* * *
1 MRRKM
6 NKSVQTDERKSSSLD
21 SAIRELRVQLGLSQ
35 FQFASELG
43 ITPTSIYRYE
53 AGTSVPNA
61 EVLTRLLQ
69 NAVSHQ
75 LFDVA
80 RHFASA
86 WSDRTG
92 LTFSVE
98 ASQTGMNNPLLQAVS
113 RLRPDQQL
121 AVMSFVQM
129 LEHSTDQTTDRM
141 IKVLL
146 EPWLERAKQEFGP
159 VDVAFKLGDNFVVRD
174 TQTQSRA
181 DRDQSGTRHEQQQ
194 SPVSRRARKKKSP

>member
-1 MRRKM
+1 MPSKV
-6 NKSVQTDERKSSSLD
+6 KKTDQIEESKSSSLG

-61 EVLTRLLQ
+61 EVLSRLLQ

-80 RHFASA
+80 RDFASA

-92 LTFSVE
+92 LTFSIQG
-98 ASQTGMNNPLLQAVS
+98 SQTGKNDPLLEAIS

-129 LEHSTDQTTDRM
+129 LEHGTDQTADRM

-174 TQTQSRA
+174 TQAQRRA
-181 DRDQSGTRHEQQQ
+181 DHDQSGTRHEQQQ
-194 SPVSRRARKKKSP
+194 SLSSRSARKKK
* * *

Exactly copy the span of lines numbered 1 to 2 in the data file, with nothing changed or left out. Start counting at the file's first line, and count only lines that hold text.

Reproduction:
1 MRRKM
6 NKSVQTDERKSSSLD